Skip to main content
Premium Trial:

Request an Annual Quote

Agilent's $1.5B Acquisition of Varian Could Impact Array Business

Premium

By Justin Petrone

Agilent Technologies' intention to acquire Varian, announced this week, could affect the company’s microarray business.

Agilent said the deal, which will cost around $1.5 billion, is designed to expand its presence in the life-sciences research and applied markets, including environmental and energy applications.

The buy could also expand Agilent’s product portfolio into atomic and molecular spectroscopy and in other fields including nuclear magnetic resonance, imaging, and vacuum technologies.

Though Varian does not sell arrays, it does sell some products to array users, and has access to technology that could be useful for Agilent's microarray business, according to its website. These include Varian's StratoSpheres DNA synthesis cartridges for high-throughput oligonucleotide synthesis, and its StratoSpheres VariPep product for the synthesis of peptides.

While Agilent does not offer catalog protein arrays, it has sold custom protein arrays to customers in the past (see BAN 6/22/2005).

Another product that could complement Agilent's array business is Varian's PLRP-S 100 reversed-phase columns and media for oligo purification. Varian, based in Palo Alto, Calif., says the "cleaner" oligos produced using the columns and media could be used for "genomics applications, including quantitative PCR, microarrays, and gene synthesis assays."

An Agilent spokesperson this week said that it is "definitely too soon to talk about how the Varian agreement might impact individual product lines."

Agilent's array business has benefited in the past from other M&A deals. For example, the company's 2007 acquisition of Stratagene gave it access to reagent manufacturing capabilities that it now uses in its SureSelect target-enrichment offering for capturing sequences of interest for use on second-generation sequencing instruments (see BAN 7/8/2008).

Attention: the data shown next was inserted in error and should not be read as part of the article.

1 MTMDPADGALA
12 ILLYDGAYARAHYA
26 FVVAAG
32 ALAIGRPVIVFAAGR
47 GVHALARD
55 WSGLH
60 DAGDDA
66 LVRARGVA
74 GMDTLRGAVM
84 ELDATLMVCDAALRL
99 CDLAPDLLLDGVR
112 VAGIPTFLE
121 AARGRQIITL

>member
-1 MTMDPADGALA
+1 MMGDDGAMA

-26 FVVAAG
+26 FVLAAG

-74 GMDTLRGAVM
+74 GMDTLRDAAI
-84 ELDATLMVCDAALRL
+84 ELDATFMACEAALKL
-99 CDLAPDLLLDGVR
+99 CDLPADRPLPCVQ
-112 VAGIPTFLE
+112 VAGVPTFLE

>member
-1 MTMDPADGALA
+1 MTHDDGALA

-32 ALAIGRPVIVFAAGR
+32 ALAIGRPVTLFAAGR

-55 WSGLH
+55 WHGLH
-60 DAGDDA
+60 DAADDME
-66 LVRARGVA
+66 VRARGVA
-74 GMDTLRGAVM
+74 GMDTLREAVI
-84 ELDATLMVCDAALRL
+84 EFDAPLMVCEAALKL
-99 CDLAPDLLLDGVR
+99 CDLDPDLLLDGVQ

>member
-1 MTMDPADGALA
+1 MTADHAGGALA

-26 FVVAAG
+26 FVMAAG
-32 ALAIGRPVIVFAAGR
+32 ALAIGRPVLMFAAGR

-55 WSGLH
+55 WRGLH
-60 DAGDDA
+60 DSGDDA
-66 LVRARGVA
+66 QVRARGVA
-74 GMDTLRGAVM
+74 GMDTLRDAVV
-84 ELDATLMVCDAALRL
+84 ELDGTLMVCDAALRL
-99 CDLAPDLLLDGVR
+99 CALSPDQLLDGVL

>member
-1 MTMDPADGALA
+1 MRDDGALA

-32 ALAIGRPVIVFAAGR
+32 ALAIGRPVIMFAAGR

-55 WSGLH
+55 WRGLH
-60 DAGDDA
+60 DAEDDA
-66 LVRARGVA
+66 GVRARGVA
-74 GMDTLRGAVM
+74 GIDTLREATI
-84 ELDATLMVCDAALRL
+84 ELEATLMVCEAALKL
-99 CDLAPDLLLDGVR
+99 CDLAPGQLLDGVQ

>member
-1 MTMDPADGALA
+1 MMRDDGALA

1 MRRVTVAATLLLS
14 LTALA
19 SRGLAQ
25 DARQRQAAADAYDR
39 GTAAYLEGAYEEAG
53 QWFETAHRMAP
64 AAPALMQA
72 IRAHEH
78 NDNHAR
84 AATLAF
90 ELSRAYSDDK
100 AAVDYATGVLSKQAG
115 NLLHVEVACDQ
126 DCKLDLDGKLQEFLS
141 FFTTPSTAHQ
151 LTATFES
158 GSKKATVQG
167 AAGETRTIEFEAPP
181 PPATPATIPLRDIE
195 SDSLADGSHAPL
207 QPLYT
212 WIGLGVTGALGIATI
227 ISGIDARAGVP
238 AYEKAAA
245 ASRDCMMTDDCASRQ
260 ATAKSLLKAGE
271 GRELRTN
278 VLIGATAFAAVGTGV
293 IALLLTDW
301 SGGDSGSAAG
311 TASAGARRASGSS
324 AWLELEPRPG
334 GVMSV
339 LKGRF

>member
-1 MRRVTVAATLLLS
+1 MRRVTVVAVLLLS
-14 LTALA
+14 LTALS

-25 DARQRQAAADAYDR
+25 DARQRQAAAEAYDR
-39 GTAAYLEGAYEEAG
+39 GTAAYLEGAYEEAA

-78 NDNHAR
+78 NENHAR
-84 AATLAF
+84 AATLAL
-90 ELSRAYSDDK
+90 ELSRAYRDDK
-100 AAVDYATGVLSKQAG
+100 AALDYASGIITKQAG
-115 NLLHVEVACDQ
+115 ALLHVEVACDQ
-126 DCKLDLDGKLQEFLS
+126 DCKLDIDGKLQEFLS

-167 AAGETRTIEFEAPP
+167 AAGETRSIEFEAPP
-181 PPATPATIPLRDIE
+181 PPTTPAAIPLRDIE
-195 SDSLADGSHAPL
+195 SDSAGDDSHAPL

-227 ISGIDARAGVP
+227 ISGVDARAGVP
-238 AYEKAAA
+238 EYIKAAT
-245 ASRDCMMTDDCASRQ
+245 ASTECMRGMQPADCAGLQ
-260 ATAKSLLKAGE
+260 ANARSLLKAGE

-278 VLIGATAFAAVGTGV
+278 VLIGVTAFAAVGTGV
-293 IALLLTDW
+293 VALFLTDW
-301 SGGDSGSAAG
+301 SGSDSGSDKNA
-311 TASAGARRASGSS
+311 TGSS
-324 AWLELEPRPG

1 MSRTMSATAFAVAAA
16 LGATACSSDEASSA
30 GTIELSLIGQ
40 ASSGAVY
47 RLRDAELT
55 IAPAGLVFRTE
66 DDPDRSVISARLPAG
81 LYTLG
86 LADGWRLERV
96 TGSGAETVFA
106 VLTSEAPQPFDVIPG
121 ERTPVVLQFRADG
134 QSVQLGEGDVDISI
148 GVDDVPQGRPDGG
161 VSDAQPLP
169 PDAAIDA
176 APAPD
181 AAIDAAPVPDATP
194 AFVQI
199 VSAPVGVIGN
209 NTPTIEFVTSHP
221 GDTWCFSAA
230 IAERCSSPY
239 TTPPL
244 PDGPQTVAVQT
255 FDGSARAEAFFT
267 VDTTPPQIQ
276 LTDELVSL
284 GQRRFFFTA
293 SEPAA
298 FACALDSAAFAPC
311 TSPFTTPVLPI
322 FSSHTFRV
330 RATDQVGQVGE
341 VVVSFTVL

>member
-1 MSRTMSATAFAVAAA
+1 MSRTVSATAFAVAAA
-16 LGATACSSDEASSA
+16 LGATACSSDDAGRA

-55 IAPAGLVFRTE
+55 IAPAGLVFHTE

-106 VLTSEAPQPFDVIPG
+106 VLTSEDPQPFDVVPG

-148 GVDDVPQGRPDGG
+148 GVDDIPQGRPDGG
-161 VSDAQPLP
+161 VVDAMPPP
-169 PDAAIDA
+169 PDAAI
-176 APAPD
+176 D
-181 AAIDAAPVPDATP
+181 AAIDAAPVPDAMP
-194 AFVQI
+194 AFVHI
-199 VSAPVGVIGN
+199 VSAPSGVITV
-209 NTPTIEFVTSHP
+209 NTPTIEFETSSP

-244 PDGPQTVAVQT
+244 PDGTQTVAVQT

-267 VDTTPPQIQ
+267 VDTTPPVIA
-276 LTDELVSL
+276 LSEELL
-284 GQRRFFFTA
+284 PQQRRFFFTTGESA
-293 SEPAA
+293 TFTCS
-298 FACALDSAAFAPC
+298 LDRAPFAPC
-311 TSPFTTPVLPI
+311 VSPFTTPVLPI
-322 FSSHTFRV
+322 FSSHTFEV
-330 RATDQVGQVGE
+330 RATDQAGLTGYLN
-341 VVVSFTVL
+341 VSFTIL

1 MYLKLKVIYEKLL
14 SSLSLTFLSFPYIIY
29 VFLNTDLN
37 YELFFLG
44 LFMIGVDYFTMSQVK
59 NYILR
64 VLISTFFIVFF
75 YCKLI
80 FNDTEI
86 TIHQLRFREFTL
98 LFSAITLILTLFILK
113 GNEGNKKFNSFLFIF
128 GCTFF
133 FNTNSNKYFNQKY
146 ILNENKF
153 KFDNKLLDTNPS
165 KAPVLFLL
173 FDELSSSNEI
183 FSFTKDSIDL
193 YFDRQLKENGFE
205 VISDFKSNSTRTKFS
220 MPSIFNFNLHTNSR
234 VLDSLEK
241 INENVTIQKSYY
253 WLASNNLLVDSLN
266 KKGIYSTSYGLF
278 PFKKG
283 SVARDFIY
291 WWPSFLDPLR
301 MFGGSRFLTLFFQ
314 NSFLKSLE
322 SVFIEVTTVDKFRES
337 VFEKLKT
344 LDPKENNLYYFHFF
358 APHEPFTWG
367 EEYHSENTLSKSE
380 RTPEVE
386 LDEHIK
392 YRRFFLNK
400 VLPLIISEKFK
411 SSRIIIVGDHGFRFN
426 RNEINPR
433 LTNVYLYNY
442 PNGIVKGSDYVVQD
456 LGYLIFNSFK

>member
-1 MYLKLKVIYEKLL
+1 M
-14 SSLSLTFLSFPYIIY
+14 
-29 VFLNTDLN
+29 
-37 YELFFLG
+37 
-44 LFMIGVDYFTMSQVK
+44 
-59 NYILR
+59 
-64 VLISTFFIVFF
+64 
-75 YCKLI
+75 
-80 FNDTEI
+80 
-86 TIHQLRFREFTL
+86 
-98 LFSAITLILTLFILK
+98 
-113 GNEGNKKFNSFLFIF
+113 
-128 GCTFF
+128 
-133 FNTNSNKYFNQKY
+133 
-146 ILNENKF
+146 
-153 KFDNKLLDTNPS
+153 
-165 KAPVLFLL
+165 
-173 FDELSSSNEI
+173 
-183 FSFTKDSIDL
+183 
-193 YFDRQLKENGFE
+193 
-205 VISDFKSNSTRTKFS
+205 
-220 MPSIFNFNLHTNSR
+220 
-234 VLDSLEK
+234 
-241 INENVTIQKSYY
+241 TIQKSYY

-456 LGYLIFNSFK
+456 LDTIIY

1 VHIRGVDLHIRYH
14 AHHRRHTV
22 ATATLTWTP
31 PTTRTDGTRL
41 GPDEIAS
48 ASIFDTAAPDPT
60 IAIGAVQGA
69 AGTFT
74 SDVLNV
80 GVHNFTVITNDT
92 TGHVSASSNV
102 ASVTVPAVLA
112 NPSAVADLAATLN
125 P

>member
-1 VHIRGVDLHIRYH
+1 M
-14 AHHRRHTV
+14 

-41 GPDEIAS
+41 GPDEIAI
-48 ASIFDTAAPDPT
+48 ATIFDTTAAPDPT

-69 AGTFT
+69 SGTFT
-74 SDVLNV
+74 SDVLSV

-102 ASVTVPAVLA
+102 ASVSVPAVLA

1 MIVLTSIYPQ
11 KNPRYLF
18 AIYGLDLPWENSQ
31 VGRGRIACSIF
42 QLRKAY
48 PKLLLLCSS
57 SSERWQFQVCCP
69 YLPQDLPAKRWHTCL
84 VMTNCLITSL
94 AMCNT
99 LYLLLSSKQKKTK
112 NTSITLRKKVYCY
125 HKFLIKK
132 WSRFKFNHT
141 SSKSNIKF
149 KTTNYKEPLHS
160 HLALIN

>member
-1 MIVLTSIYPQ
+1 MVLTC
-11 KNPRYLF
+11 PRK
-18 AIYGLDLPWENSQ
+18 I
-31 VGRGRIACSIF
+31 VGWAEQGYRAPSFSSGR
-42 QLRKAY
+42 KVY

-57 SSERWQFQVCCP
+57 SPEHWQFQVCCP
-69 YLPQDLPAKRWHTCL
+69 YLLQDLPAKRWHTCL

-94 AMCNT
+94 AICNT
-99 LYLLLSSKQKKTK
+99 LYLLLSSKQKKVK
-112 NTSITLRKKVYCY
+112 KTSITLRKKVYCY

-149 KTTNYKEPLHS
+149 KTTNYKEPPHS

Likewise, the Varian deal has been described by Agilent President and CEO Bill Sullivan as a "major step" in the firm's "transformation into a leading bio-analytical measurement company."

Following completion of the deal, which is expected by the end of 2009, Agilent CFO Adrian Dillon will be responsible for combining Varian with Agilent's Bio-Analytical Measurement segment.

Agilent said that it expects the acquisition to generate $75 million in annual cost synergies and achieve the firm's 20 percent return on invested capital target within four to five years.

Varian had annual revenue of around $1 billion for fiscal-year 2008. The firm Palo Alto, Calif.-based firm also reported its third-quarter financial results this week. It reported revenues of $196.6 million for the quarter, down around 20 percent.

The boards of directors of both firms have unanimously approved the all-cash offer, said Agilent. Shareholders of both firms will need to approve the deal as well.

The Scan

Booster Push

New data shows a decline in SARS-CoV-2 vaccine efficacy over time, which the New York Times says Pfizer is using to argue its case for a booster, even as the lower efficacy remains high.

With Help from Mr. Fluffington, PurrhD

Cats could make good study animals for genetic research, the University of Missouri's Leslie Lyons tells the Atlantic.

Man Charged With Threatening to Harm Fauci, Collins

The Hill reports that Thomas Patrick Connally, Jr., was charged with making threats against federal officials.

Nature Papers Present Approach to Find Natural Products, Method to ID Cancer Driver Mutations, More

In Nature this week: combination of cryogenic electron microscopy with genome mining helps uncover natural products, driver mutations in cancer, and more.